• Feelin’ Blue® Deodar Cedar: With graceful, draping branches and beautiful blue-green needles, this low-growing cedar is a showstopper. It reaches around 5 feet tall and 5-10 feet wide and is hardy from Zones 6-9.

Fruit Trees

Zone 6’s weather supports various fruit trees, allowing you to create your own backyard orchard. Here are some excellent choices:

  • Apple Trees: Zone 6 is home to numerous apple varieties, including Fuji, Honeycrisp™, Pink Lady®, and Granny Smith. From eating fresh to baking, there’s a perfect apple tree for everyone.

  • Lapins Cherry Tree: This self-pollinating cherry tree produces abundant fruit and grows to a height of 15-20 feet. It’s an excellent choice for a flowering beauty and bountiful fruit producer.

  • Santa Rosa Plum Tree: These deep-purple plums are the most popular sweet plums in the U.S. They’re self-fertile, fast-growing, and reach a medium size, making them versatile for any yard.

Tips Tree Planting: Your Guide to Planting Trees in Zone 6

Flowering Trees and Shrubs

Elevate your landscape with these beautiful flowering trees and shrubs:

  • Eastern Redbud: This airy tree showcases deep fuchsia flowers and adapts well to various soil types. With bright fall foliage and the ability to bloom on old branches, it’s a winner year after year.

  • Royal Star Magnolia: With huge, fragrant blooms covering its branches, this dramatic magnolia is a showstopper. It grows up to 20 feet tall and adds exceptional beauty and fragrance to your garden.

Tips Tree Planting: Your Guide to Planting Trees in Zone 6

  • Royal Purple Smoke Tree: Known for its deep purple-red foliage and wispy, smoke-like purple blooms, this stunning and texture-filled tree adds contrast to any landscape.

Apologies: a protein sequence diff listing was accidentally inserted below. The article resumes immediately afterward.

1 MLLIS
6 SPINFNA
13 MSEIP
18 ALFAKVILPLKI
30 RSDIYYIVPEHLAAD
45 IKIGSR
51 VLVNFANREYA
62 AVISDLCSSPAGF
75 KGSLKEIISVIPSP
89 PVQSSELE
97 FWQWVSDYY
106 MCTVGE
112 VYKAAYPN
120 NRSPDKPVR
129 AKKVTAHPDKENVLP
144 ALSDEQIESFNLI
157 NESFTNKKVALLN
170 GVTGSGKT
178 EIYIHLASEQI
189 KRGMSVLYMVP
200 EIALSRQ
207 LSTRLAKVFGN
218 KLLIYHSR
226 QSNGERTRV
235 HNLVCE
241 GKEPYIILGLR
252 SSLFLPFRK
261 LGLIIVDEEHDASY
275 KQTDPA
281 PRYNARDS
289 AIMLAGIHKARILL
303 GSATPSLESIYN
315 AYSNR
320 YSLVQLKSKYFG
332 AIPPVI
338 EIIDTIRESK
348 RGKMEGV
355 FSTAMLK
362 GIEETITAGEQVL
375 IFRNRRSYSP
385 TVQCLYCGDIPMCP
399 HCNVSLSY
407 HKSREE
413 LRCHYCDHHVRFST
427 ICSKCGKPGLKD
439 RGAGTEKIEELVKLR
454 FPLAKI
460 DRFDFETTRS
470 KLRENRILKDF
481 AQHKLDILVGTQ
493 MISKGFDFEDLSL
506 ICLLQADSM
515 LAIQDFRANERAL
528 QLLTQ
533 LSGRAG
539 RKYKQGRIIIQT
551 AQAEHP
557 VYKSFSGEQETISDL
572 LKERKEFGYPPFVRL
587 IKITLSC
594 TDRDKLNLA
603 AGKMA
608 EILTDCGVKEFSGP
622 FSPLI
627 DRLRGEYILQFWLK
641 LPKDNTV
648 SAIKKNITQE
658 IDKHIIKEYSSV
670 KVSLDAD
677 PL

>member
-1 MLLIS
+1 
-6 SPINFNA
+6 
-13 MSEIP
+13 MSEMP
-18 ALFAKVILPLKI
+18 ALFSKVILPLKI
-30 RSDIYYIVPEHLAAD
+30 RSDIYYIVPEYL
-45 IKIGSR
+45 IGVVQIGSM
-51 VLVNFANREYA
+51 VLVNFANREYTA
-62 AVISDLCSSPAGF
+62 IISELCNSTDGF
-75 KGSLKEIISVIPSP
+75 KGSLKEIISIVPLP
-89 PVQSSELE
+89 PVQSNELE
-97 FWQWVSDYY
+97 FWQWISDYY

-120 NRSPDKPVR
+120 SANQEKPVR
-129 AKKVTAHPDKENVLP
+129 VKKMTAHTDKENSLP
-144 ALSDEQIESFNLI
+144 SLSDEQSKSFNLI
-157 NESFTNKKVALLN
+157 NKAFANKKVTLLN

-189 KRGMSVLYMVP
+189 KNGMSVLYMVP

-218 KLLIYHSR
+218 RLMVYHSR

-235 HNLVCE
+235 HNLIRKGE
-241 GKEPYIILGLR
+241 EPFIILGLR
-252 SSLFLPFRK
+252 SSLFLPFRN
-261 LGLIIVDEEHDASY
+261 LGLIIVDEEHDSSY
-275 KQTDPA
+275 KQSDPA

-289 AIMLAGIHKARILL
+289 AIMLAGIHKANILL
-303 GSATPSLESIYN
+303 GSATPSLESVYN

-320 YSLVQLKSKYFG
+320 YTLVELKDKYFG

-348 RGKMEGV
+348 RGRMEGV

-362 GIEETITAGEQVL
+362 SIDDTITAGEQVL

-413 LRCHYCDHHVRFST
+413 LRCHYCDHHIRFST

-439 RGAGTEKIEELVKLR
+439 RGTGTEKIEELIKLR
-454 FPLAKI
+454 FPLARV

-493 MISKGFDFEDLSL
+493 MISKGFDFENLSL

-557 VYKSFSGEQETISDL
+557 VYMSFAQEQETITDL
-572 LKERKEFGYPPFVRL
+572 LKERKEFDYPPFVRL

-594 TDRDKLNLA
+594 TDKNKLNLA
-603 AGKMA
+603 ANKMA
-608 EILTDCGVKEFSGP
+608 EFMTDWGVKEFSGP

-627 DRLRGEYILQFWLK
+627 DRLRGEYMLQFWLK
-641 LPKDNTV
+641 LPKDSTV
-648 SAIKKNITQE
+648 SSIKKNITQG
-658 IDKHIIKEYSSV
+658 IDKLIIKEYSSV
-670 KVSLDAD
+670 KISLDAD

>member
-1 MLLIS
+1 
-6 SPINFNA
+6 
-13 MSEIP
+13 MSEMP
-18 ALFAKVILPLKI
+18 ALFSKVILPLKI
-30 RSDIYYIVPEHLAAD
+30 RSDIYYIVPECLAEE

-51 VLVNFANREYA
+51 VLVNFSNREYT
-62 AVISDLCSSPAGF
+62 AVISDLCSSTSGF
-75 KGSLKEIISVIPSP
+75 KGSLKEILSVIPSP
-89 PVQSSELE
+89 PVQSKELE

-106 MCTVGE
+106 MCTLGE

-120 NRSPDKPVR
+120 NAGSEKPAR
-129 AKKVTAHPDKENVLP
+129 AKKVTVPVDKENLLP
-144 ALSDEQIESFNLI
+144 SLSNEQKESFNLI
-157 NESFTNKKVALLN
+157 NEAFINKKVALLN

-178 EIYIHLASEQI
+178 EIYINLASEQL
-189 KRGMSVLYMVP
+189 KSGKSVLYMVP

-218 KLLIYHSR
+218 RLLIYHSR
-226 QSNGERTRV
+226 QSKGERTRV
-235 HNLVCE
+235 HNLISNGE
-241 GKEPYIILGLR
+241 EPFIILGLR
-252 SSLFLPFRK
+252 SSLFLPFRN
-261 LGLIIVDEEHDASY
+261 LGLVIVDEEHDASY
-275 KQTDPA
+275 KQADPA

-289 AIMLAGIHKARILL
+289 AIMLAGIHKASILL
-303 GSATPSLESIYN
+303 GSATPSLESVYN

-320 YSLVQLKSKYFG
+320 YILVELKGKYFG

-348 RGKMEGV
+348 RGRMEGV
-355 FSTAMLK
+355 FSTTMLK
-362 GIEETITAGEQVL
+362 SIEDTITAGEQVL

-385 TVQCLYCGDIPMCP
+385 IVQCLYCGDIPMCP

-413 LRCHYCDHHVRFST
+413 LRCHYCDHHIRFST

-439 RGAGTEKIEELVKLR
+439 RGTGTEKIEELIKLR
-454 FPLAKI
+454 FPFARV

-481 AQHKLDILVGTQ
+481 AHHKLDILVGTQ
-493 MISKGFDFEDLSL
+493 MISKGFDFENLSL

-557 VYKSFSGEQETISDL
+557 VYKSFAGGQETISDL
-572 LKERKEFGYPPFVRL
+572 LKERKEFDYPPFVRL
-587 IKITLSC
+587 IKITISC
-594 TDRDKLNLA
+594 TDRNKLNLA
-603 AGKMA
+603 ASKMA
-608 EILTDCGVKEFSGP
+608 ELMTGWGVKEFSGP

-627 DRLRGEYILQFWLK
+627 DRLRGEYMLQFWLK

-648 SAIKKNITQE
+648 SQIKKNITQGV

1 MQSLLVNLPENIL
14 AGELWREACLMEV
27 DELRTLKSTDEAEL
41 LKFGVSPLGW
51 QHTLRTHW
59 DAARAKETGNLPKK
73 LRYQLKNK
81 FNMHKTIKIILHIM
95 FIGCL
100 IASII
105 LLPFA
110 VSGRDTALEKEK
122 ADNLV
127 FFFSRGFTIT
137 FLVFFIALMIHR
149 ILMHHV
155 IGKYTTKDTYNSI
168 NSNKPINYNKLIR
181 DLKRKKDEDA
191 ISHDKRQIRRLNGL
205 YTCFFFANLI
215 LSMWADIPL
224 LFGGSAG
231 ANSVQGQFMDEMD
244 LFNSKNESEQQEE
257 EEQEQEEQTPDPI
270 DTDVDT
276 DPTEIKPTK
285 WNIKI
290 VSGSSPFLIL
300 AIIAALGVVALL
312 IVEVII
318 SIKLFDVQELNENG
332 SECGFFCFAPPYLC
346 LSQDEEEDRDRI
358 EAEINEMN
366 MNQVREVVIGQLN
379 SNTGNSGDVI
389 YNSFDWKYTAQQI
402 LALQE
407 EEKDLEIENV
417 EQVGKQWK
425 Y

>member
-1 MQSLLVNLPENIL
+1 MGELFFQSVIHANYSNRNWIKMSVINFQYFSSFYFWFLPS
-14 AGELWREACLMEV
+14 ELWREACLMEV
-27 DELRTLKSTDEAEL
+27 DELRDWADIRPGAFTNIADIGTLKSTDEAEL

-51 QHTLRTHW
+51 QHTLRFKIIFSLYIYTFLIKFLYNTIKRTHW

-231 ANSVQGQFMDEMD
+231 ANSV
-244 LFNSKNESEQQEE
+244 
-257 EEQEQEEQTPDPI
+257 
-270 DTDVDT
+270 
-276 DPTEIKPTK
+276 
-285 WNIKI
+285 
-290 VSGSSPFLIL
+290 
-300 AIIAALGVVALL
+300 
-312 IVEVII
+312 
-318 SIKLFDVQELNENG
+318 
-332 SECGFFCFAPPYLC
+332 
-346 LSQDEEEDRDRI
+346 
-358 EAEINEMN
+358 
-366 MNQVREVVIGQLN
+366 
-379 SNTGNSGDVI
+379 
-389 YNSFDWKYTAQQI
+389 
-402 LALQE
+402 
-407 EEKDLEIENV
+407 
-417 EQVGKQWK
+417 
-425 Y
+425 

Zone 6 offers a vast selection of perennials. Fill your garden with vibrant Bee Balm, Salvia, Hosta, Lavender, and Phlox, among others. If you have shady areas, consider Astilbe, Bleeding Heart, and shade-loving Hosta varieties. Here are some perennial inspirations:

  • May Night Salvia: With vibrant purple color and texture, this perennial is perfect for borders, mixed beds, and containers. It’s drought-tolerant, resistant to rabbits and deer, and attracts pollinators.

Tips Tree Planting: Your Guide to Planting Trees in Zone 6

  • SuperBlue Lavender: Bright, purple-blue blooms and enticing fragrance make this lavender variety a fantastic addition to any garden. It’s perfect for colorful hedges, accenting other plants, or growing in containers.

  • Blue Moon Phlox: With clusters of delicate, purple-blue blooms, Blue Moon Phlox is a captivating landscape addition. It’s ideal for walkways, mixed bed plantings, or containers.

Planting in Zone 6

When planting in Zone 6, be mindful of the first and last frost dates. Typically, the first frost occurs between September 30th and October 30th, while the last frost occurs between March 30th and April 30th. Always check your local weather forecasts for the most accurate planting times.

Final Considerations

As you plan your landscape and gardens, take into account your soil type, subzone, sunlight exposure, and overall landscape outlook. By understanding the needs of your plants and making informed decisions, you’ll create a thriving garden in Zone 6.

Congratulations! You’re now equipped with the knowledge and tips needed to plant trees successfully in Zone 6. For more information and helpful resources, visit Tips Tree Planting.

Other Helpful Resources:

  • Growing Zones Guide: Zone 4
  • Growing Zones Guide: Zone 5
  • Growing Zones: Limits and Information